The diaphragm is a system of muscles that is connected to the lowest ribs on the sides. It is also connected to the sternum and the back, top lumbar region. The diaphragm's primary function is to help you inhale. The diaphragm descends when you inhale, displacing the viscera, upper intestines and stomach.

Short-waisted people will notice that their epigastric area, or the area between the naval and sternum, bulges out when they inhale. Long-waisted people will show little bulging while inhaling because there's more room for expansion.



The diaphragm plays no role in actual exhalation, but does act as a controlling muscle system and controls how quickly you can exhale your breath. Exhalation is controlled by the abdominal system, which is located from your naval to your pelvis. When you exhale quickly, the diaphragm is basically inactive; however, when exhaling slowly, the diaphragm resists the natural exhaling action of the abdomen.

**EXPERIMENT: Try breathing out very slowly and you'll notice that for the first second or two, you are controlling the exhalation, but after that it happens without effort. Your diaphragm has taken action to ensure proper exhalation. Amazing, huh? When you breathe out quickly, you control the exhalation process. Try it both ways to feel the difference.


Singing and Exhalation

When singing, it's like you are breathing out these long, slow breaths throughout your song. You try to control them, but on long notes, the diaphragm will have to take over - it's only natural! All people have a strong diaphragm no matter what their size or height. The diaphragm doesn't need to be strengthened, but controlled. You must know how and when it works before you can control it.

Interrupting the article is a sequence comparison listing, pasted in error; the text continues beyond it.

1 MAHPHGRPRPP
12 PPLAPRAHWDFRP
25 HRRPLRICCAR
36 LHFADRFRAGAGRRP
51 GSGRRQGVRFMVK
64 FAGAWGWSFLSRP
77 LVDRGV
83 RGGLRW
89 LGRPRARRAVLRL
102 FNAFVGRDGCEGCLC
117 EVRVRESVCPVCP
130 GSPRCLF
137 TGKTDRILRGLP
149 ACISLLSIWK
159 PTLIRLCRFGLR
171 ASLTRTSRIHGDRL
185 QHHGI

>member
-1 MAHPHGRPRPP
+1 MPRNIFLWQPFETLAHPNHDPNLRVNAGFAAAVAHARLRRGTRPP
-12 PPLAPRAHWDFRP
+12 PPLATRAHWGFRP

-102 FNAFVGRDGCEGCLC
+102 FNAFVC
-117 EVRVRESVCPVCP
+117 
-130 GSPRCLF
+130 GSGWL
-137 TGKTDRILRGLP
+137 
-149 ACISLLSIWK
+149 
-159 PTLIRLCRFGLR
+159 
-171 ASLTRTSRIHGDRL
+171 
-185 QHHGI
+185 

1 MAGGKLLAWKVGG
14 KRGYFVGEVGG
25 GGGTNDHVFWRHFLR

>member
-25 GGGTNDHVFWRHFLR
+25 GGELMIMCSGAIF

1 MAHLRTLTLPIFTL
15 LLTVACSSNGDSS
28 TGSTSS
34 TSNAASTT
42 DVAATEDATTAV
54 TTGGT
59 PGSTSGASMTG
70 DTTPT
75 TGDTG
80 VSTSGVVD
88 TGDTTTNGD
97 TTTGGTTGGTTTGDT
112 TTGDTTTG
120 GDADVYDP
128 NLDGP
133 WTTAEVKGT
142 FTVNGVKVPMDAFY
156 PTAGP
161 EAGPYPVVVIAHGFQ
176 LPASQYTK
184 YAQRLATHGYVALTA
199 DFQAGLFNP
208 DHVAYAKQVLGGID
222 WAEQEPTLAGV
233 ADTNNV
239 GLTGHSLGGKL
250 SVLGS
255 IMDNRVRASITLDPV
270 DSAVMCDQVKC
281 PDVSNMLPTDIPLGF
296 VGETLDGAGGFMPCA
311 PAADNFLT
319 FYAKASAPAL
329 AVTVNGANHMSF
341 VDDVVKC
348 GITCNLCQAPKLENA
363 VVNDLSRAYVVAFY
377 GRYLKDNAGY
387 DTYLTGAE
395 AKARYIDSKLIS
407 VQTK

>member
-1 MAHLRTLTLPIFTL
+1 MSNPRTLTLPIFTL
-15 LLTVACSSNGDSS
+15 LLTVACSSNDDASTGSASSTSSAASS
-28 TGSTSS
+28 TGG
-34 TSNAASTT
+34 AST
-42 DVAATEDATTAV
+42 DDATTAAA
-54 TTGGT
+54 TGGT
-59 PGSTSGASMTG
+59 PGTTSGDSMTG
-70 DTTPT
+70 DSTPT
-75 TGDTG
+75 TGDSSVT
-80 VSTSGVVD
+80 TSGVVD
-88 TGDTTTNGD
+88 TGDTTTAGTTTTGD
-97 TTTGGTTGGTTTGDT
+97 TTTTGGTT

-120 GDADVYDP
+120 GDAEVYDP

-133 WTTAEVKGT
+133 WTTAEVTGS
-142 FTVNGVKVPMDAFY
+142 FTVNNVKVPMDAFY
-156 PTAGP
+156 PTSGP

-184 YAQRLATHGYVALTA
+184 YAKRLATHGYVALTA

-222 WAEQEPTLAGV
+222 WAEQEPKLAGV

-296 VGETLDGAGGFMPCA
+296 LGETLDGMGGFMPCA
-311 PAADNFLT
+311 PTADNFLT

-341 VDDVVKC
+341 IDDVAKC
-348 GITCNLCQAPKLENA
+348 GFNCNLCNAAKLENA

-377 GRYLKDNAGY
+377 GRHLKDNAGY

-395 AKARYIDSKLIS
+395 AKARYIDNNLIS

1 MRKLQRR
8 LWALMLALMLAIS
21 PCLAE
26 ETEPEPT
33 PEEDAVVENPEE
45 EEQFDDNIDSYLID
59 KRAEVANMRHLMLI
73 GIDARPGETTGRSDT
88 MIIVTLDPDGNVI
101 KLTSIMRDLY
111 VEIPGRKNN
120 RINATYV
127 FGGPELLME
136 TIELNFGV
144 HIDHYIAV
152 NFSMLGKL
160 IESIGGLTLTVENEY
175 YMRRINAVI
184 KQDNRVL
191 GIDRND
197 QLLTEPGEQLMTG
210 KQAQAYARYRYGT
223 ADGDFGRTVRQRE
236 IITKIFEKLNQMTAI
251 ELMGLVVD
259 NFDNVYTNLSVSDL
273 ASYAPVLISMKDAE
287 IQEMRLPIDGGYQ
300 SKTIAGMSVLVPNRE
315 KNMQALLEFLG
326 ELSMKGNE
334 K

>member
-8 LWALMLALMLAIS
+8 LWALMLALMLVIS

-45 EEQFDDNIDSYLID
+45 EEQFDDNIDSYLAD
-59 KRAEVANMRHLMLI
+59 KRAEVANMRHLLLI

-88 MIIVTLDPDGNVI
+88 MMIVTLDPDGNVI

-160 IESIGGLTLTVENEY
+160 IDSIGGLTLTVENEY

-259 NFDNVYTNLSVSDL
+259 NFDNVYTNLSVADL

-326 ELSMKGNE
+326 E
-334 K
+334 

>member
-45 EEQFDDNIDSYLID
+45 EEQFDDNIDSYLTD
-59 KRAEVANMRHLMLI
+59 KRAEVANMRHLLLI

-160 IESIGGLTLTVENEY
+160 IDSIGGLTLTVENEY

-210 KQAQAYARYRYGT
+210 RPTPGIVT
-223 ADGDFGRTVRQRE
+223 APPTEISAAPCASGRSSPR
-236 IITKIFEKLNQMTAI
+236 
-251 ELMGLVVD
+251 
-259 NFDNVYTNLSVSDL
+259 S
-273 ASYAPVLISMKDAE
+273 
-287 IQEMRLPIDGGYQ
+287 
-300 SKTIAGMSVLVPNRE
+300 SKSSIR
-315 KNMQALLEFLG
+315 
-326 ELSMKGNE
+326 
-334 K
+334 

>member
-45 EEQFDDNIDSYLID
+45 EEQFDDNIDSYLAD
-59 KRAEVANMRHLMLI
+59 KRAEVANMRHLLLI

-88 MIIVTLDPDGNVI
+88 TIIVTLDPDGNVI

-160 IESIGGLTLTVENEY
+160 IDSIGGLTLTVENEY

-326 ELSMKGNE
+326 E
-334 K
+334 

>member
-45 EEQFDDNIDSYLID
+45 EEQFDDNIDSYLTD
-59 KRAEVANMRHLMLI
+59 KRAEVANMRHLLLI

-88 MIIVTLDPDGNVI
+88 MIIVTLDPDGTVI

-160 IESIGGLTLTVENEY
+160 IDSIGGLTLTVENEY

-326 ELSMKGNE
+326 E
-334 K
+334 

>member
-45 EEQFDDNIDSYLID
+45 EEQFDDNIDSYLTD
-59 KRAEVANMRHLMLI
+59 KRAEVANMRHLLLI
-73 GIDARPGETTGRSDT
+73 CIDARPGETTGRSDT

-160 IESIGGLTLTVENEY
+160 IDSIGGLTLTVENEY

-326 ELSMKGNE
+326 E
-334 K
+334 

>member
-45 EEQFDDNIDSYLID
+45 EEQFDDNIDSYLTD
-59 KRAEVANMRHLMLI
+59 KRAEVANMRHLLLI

Vocal Cords and the Diaphragm

Your vocal cords should not be used to hold back excessive pressure from breathing. Instead, they should only have enough breath pressure to help maintain their sound vibrations. If too much pressure falls on the vocal cords, they press together too tightly and cannot freely function as they should.


While singing, your epigastric area should not be sucked in, but should be in the position it is in when full of air after inhaling, immediately after the onset of a tone. This sounds opposite of what it should be, right? Think about it... if you take a good breath and then exhale most of it or all of it before singing the note, you're going to be "out of breath" too quickly because your diaphragm has already collapsed.


So, inhale a deep breath and be sure you are breathing in properly with your gut extending outward slightly, not your chest. Then begin to sing and allow the diaphragm to go to work. Using the diaphragm, you will notice you can hold the notes or sing longer phrases without breathing difficulties.

Also read: Developmental Skills That Your Child Develops Through Play

Encouraging Teamwork through Music